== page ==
Drivers who cause death by speeding, street racing or while on a mobile phone are among those who could be handed tougher punishments under new Government plans.
Offenders convicted of causing death by careless driving while under the influence of drink or drugs could also be given life sentences.
Ministers hope the proposed move will see an increase in the punishments faced by those responsible for the most serious road offences.
Karen Strong’s son Jamie Still was killed by a drink driver in Otley, Leeds, at the age of 16.
His killer spent two years in prison.
She told The Yorkshire Post: “Judges already have the option to sentence for 14 years – and they haven’t.
“Are they just paying lip service or is something really going to change?
“There have been promises, time and again. We get our hopes up, only to be let down. I really hope this is going to make a change.
“It can’t make any difference to me or my daughter any more, all it can do is make a change for other families. This is hopeful. We really want for this to be taken seriously.
“We want to get somewhere. Nobody should have to go through what we have done.”
She added: “We are not ever going to stop drink drivers or speeding drivers; there are always going to be reckless people out there.
“But we want to try and save some other families from going through the destruction that we have done.
“To try and get some value for their loved ones, so that they feel some small measure of justice for the person they have lost.”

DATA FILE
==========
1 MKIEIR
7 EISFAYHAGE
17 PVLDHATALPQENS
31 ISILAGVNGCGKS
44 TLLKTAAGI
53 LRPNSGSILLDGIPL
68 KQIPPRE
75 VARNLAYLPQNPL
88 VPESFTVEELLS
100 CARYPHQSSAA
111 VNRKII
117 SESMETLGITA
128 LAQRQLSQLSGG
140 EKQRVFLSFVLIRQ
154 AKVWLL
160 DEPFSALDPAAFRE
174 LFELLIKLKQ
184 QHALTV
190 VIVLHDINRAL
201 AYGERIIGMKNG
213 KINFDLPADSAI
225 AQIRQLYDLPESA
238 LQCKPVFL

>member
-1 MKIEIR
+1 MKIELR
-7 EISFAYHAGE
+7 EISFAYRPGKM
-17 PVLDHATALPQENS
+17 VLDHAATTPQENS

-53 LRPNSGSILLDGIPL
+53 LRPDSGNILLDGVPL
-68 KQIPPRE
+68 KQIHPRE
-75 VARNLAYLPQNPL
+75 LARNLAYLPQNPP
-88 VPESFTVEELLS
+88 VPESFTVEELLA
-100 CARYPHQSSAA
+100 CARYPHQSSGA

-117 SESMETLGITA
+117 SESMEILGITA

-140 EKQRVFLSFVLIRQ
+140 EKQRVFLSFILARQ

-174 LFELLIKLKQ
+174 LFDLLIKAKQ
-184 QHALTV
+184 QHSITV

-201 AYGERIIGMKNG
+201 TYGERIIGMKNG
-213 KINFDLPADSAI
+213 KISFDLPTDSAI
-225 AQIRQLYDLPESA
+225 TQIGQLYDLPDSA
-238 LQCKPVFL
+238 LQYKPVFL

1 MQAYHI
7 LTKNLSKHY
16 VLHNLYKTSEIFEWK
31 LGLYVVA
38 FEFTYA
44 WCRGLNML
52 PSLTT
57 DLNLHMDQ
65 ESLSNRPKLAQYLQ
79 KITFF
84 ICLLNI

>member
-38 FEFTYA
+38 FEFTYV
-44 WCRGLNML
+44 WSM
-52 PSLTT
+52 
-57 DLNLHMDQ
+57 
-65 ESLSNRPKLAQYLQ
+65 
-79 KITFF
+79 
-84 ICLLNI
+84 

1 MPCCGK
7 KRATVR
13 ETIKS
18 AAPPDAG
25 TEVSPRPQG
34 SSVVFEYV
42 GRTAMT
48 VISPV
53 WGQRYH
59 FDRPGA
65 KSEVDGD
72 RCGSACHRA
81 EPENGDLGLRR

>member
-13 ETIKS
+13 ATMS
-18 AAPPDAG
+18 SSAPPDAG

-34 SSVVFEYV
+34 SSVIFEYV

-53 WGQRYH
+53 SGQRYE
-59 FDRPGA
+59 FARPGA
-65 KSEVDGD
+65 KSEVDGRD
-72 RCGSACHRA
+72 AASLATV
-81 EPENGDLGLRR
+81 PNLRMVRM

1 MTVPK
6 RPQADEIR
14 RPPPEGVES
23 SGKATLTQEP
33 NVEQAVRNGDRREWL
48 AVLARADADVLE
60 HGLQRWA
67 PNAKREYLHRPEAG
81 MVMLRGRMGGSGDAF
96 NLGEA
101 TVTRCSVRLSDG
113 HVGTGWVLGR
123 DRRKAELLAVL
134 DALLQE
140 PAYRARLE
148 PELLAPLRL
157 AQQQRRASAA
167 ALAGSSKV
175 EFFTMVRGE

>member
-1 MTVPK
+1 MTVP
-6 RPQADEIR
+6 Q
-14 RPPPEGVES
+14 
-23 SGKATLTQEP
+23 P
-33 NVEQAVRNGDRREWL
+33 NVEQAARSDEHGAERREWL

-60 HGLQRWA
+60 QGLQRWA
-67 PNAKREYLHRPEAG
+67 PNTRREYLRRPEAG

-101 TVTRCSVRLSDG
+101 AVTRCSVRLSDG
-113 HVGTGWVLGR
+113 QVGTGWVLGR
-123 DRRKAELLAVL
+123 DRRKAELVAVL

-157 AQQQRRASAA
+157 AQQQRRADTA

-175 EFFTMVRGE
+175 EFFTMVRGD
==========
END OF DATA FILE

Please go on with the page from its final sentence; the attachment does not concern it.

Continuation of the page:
The Government announcement follows a special investigation by The Yorkshire Post which revealed no one has ever received the maximum penalty of 14 years’ imprisonment.
Under the current regime they can attract a maximum sentence of 14 years, but the average custodial sentence for causing death by careless or dangerous driving was 45.8 months, or just under four years, in 2015.
Unveiling the proposals, Justice Minister Sam Gyimah said: “Killer drivers ruin lives. Their actions cause immeasurable pain to families, who must endure tragic, unnecessary losses.
“While it is impossible to compensate for the death of a loved one, we are determined to make sure the punishment fits the crime. If you drive dangerously and kill, you could face a life sentence.”
The Ministry of Justice consultation will run until February.
Gary Rae, campaigns director for Yorkshire-based road safety charity Brake, added: “This is a vindication of our efforts, and those of victims’ families, calling for change. For too long, the justice system has treated them as second class citizens.
“We do remain concerned that the charge of ‘careless’ driving could remain. Some of the strongest feedback we have received from the families we work with, is that there is nothing careless about taking someone else’s life.”